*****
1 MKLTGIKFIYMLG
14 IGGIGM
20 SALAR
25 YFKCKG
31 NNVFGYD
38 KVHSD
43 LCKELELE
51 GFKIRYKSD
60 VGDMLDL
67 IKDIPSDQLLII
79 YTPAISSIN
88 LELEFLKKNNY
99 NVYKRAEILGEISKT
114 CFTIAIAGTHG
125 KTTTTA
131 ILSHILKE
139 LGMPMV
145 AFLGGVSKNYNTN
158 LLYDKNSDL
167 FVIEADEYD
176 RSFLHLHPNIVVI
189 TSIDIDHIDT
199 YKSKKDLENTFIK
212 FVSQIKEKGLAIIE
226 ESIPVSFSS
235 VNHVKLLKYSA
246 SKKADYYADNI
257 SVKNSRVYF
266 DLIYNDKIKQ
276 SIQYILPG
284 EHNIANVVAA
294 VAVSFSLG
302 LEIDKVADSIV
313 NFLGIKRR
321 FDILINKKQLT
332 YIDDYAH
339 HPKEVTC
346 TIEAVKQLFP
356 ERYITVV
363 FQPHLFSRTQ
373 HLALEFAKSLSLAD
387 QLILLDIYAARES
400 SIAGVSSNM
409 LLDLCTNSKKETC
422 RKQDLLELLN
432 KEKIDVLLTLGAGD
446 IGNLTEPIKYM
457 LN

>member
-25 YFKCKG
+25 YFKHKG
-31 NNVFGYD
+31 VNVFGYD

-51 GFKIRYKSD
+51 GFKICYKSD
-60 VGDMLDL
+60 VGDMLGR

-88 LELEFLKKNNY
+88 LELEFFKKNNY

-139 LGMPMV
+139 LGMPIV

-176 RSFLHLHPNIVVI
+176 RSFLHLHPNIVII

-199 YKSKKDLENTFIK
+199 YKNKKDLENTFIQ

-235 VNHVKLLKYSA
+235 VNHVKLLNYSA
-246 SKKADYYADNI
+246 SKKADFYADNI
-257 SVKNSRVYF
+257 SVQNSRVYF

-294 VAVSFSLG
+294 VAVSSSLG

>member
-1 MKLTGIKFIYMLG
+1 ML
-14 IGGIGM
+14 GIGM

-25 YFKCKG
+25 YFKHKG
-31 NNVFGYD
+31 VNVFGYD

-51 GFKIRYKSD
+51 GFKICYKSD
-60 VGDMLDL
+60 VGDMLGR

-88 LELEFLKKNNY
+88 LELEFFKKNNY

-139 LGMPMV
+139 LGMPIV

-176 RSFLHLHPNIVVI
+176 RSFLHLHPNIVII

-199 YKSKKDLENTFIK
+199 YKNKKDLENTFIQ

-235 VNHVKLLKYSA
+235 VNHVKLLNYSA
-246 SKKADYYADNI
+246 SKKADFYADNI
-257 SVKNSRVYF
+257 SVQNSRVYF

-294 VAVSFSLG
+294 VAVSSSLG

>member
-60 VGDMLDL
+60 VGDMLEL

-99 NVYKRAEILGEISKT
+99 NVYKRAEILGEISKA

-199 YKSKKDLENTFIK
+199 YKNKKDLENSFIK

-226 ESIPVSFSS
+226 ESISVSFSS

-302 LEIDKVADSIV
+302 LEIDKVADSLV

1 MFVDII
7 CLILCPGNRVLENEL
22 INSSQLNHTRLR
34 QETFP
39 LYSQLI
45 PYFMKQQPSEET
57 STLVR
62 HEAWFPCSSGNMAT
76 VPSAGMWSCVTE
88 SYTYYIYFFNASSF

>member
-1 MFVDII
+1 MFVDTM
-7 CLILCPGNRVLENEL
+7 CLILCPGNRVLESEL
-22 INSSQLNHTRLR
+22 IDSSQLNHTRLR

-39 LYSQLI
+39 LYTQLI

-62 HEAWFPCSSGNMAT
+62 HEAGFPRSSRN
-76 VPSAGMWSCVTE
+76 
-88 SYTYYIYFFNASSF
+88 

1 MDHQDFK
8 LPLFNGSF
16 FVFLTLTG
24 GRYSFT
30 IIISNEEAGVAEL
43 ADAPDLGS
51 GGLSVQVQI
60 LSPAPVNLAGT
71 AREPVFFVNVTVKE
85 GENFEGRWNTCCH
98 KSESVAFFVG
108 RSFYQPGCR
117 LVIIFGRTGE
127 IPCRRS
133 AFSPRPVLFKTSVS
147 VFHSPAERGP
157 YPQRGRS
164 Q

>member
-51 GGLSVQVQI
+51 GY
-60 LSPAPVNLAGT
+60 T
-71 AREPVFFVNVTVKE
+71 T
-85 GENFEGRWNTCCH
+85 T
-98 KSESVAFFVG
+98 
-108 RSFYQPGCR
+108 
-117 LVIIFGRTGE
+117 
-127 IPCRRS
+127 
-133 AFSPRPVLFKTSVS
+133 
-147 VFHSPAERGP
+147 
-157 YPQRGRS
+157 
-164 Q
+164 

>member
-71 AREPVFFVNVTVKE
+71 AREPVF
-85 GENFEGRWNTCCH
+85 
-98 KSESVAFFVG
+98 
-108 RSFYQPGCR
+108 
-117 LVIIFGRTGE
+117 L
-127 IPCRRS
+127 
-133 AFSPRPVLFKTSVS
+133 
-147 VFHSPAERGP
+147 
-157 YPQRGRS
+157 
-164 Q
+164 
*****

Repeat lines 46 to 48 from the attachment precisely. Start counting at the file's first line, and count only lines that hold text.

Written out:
432 KEKIDVLLTLGAGD
446 IGNLTEPIKYM
457 LN